Dr. Christine Murray, associate professor in the Department of Counseling and Educational Development, has one goal in mind for Domestic Violence Awareness Month: end the stigma.

While Murray was just named Counselor of the Year by the Licensed Professional Counselors Association of North Carolina for her research, teaching and community efforts related to domestic violence, she knows her work is far from over.

As co-founder of See the Triumph, a social media campaign that challenges the stigma associated with domestic violence and provides resources to survivors and service organizations, Murray is focused on ending stigma and celebrating triumph.

“We’ve heard from hundreds of survivors of domestic violence in our research, and the vast majority are not repeat victims as popular stereotypes suggest,” Murray said. “These are individuals who have overcome incredibly complex, difficult situations to build positive, healthy lives.”

Throughout October, See the Triumph will share information, resources and inspiring stories to help change the negative perceptions of domestic violence survivors.

In addition to her work with See the Triumph and several other community initiatives, Murray remains committed to raising awareness among students on campus. According to Murray, dating violence occurs on colleges campuses more often than many students think.

“It’s really important that college students move slowly in dating relationships. Red flags of abuse can often be very confusing and misinterpreted as innocent signs of interest.”

Murray encourages students to have a support system of friends and family and to be aware of the many resources that are available. UNCG provides numerous on-campus resources for students who are victims of domestic abuse, including The Counseling Center, the Dean of Students Office, the Nicholas A. Vacc Counseling and Consulting Clinic and UNCG Police. There are also resources throughout the Greensboro community, such as the Guilford County Family Justice Center, that support student victims.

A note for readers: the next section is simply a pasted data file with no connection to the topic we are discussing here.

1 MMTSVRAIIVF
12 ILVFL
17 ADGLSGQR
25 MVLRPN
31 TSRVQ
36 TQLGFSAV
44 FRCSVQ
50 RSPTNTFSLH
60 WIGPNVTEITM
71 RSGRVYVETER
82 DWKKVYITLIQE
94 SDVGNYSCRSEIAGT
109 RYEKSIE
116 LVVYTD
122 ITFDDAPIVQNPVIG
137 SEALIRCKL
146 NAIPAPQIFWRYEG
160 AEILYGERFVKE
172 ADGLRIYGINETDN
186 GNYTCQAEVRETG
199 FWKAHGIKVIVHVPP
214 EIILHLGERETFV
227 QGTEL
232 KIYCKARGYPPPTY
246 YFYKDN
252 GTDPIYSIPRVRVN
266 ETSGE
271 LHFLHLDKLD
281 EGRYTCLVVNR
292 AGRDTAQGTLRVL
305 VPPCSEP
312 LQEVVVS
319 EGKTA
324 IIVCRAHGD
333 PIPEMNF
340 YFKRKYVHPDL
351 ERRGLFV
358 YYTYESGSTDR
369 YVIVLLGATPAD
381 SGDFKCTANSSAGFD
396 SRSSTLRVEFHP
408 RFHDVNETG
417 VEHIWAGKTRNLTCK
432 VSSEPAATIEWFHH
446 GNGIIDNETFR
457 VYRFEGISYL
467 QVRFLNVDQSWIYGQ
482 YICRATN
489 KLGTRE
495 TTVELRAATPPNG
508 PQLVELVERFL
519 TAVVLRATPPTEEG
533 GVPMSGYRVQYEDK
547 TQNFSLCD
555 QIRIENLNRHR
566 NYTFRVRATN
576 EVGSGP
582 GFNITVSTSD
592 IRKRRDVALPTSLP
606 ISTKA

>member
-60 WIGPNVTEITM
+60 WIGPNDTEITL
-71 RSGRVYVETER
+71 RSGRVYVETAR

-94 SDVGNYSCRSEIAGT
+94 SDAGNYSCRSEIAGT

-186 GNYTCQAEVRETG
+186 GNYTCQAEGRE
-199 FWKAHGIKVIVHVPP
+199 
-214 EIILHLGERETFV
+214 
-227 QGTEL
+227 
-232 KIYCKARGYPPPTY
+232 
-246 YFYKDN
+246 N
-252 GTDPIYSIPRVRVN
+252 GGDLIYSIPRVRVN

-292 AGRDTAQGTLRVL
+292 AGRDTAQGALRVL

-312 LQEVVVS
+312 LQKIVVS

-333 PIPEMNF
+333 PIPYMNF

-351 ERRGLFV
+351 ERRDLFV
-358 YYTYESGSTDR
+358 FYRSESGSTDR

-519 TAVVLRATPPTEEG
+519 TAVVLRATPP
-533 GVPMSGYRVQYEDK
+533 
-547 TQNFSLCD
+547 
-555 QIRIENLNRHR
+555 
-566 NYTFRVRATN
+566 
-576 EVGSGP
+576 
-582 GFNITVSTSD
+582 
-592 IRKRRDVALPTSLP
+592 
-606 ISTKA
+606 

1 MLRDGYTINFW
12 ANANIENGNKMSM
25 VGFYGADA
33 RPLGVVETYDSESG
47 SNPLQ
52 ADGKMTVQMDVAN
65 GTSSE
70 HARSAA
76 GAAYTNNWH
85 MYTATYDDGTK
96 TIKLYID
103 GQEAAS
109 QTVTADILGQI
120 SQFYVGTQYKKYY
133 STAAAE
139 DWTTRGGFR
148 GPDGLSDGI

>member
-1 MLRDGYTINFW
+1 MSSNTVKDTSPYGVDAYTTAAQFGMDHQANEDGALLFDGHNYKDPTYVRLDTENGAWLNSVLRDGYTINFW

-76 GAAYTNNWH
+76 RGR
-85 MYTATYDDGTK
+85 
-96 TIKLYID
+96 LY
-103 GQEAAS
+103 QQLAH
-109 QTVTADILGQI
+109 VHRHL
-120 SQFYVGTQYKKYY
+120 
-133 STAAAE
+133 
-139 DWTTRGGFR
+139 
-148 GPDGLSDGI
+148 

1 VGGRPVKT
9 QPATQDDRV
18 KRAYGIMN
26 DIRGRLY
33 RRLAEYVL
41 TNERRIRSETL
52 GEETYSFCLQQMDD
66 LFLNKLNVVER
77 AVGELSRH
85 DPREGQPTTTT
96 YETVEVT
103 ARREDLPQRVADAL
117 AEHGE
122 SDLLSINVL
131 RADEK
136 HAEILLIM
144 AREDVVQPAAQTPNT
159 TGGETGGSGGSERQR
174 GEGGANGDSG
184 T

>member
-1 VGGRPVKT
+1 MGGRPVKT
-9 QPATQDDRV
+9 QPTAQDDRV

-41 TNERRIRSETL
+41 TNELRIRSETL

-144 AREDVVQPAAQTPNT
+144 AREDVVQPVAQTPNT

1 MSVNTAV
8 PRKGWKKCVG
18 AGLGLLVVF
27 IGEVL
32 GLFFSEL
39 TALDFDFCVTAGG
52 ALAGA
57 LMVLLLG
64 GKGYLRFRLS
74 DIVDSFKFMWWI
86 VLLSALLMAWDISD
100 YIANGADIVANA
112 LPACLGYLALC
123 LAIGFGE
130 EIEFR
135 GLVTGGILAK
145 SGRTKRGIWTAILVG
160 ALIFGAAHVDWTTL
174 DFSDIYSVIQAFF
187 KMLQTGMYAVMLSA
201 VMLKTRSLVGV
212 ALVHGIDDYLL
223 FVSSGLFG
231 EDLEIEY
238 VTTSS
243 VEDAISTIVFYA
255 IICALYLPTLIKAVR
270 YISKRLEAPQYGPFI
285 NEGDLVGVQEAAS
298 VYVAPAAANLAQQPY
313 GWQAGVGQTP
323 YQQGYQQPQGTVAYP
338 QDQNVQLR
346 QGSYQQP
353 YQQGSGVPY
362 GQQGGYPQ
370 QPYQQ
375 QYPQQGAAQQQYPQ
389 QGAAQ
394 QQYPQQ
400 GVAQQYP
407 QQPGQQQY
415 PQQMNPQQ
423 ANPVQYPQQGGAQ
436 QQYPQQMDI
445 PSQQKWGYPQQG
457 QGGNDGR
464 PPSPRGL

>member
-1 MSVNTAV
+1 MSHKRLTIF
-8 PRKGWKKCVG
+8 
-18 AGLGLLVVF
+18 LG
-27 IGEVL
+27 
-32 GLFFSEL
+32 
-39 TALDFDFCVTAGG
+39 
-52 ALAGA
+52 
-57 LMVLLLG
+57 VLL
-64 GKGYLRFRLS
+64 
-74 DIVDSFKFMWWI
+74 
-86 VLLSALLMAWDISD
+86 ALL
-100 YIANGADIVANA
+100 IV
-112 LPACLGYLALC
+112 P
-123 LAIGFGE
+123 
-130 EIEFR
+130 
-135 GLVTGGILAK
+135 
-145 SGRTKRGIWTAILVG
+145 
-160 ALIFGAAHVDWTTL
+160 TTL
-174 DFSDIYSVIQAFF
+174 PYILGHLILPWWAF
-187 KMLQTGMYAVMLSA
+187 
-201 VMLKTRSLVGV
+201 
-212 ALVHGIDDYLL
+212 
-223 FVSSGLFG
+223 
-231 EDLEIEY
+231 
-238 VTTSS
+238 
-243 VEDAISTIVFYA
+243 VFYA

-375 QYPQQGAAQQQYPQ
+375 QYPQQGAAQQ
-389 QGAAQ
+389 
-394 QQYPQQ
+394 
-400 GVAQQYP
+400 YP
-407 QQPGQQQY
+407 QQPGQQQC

What can UNCG students do to start increasing awareness and decreasing the stigma? Start talking.

“Don’t be afraid to speak up if you have a friend, roommate or classmate that may be in a potentially unsafe relationship,” Murray said. “Educate yourself now about domestic violence, and don’t hesitate to reach out for help in the future.”

Students who are interested in raising awareness about relationship violence are invited to attend the Red Flag Campaign event on Tuesday, Oct. 27, from 7-8:30 p.m. in the Tillman Smart Room in Shaw Residence Hall. Sponsored by Housing and Residence Life and the Social Justice Diversity Initiatives program, the event will include free food and prizes. Participants are encouraged to wear or bring something red for a photo.

9 Warning Signs of Abusive Relationships

Someone may be in an abusive relationship if his or her partner demonstrates one or more of the following:

  • Controlling, possessive behaviors
  • Extreme jealousy
  • Quick to anger
  • Slow to accept responsibility for his or her behaviors
  • Frequently checking in on a partner
  • Words or actions that instill fear
  • Verbal putdowns
  • Physically violent acts
  • Forced or coerced sexual acts


(List provided by Dr. Christine Murray)

 

Story by Alyssa Bedrosian, University Relations